Hatha yoga is a generic term (meaning balance of the sun and moon or masculine and feminine) that refers to any type of yoga that teaches physical postures. Nearly every type of yoga class taught is hatha yoga. When a class is marketed as hatha, it generally means that you will get a gentle introduction to the basic yoga postures with some advancing into intermediate and advanced depending on the progress of the class. You may not work up a sweat in a hatha yoga class, but you should end up leaving class feeling looser, longer, more relaxed and positive. With varying styles of teachers there will also be added unique benefits.
2. Ashtanga
Ashtanga is based on ancient yoga teachings, but it was popularized and brought to the West by Pattabhi Jois (pronounced “pah-tah-bee joyce”) in the 1970s. It’s a rigorous style of yoga that follows a specific sequence of postures and is similar to vinyasa yoga, as each style links every movement to a breath. The difference is that ashtanga always performs the exact same poses in the exact same order. This is a hot, sweaty, physically demanding practice.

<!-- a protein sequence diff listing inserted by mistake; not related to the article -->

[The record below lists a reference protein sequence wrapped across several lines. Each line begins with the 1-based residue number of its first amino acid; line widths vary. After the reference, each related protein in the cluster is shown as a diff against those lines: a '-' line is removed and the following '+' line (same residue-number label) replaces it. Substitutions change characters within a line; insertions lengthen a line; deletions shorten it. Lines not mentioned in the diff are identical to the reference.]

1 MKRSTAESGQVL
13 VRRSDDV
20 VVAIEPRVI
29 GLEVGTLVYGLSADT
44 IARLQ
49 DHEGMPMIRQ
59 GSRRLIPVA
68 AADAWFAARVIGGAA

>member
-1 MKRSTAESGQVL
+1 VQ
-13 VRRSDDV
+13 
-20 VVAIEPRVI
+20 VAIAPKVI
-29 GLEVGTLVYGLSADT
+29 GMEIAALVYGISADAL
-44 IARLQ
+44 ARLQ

3. Bikram
Approximately 30 years ago, Bikram Choudhury developed this school of yoga where classes are held in artificially heated rooms. In a Bikram class, you will sweat like you’ve never sweated before as you work your way through a series of 26 poses (like ashtanga, a Bikram class always follows the same sequence, although a Bikram sequence is different from an ashtanga sequence). Bikram is somewhat controversial, as Choudhury has trademarked his sequence and has prosecuted studios who call themselves Bikram but don’t teach the poses exactly the way he says they should. It is also wildly popular, making it one of the easiest types of classes to find.